A seizure is a scary experience for parents, especially if your child has no history of medical problems. Short seizures typically don’t cause long-term damage, but longer seizures can be more dangerous. A basic understanding of seizures helps you identify and respond to the medical condition, but your child’s physician can give you more specialized advice and care, based on your child’s specific medical history.
Abnormalities in the electrical impulses in the brain lead to seizures in many cases. The abnormalities could be something your child is born with or caused later from a brain or nervous system injury. Epilepsy is a disorder associated with seizures. A child might also have a seizure after holding his breath when injured or crying.
Convulsions often come to mind with seizures. More subtle symptoms also accompany seizures. This might include uncontrollable twitching, falling to the floor, flailing, being unresponsive, staring or losing consciousness. The symptoms anywhere from a few seconds to several minutes. A seizure lasting longer than five minutes becomes dangerous because of the potential for long-term damage.
A safe environment is key when your child has a seizure. Holding your child or trying to stop the seizure won’t work and could cause injury to your child. Remove anything near her that could cause injury. A side position helps prevent choking on saliva or vomit. Never put anything in your child’s mouth during a seizure. A severe seizure might require you to call 911, particularly if your child has breathing difficulties, a head injury, illness, heart condition or if the seizure lasts longer than five minutes.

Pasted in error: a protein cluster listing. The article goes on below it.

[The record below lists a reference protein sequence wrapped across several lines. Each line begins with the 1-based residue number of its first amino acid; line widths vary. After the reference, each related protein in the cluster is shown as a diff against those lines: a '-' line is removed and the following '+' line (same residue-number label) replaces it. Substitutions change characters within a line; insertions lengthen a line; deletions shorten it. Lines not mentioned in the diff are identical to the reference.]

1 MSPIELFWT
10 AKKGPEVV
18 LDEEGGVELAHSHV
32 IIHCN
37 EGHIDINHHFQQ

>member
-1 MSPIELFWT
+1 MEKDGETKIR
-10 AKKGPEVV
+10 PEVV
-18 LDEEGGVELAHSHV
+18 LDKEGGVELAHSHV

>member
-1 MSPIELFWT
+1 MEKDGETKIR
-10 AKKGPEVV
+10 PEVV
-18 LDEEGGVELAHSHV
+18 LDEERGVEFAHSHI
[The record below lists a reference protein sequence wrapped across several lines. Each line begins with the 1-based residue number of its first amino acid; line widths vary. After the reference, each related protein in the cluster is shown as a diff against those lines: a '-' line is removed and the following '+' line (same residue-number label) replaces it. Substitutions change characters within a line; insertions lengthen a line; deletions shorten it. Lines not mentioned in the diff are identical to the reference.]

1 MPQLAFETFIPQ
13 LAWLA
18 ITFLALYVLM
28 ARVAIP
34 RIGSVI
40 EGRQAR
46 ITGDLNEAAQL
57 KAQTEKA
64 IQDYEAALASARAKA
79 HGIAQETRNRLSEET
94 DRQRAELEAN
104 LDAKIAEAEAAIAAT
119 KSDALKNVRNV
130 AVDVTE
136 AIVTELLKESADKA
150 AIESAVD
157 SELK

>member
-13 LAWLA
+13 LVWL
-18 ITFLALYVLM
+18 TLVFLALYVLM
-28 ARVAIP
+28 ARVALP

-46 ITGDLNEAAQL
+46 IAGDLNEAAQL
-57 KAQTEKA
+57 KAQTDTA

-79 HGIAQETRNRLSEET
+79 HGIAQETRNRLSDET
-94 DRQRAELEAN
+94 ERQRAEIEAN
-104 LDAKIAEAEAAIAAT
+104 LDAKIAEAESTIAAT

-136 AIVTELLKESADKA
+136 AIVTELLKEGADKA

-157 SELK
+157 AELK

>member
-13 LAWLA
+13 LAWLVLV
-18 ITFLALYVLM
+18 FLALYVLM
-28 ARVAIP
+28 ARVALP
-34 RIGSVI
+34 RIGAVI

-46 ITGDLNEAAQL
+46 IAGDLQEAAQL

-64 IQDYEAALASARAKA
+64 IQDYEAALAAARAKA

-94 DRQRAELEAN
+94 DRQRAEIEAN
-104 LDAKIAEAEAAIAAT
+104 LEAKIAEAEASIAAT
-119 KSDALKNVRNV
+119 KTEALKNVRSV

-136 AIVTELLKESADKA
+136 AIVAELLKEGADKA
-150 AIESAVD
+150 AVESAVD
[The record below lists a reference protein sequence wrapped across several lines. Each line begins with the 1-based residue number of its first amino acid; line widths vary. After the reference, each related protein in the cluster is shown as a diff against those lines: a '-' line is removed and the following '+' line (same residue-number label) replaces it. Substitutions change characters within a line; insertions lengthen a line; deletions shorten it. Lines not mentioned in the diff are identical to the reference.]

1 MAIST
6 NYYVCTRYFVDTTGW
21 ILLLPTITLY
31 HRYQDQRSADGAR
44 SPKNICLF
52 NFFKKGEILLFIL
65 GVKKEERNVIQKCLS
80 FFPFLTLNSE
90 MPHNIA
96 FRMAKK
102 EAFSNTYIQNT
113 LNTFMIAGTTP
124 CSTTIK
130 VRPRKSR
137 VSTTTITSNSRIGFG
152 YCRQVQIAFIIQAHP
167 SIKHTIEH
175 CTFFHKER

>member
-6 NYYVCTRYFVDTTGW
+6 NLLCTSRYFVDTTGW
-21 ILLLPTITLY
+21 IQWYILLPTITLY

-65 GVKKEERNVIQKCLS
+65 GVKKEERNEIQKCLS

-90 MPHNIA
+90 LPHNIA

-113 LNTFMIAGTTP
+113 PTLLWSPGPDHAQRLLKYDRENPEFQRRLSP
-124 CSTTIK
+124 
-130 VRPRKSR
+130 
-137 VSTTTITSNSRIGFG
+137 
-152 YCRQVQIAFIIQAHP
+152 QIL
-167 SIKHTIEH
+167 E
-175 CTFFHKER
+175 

A visit to the doctor after a seizure, especially if it is the first one, is necessary to evaluate your child. The doctor will run tests on your child, which will probably include an EEG. An MRI or CT scan might also be used to assess your child’s seizure activity. If seizures continue, medications to control them might be prescribed.
Febrile seizures are common at the toddler age. These seizures are caused by a high fever and are generally considered harmless. The symptoms of a febrile seizure are similar to any other seizure. Contact your child’s doctor if you suspect she experienced a febrile seizure.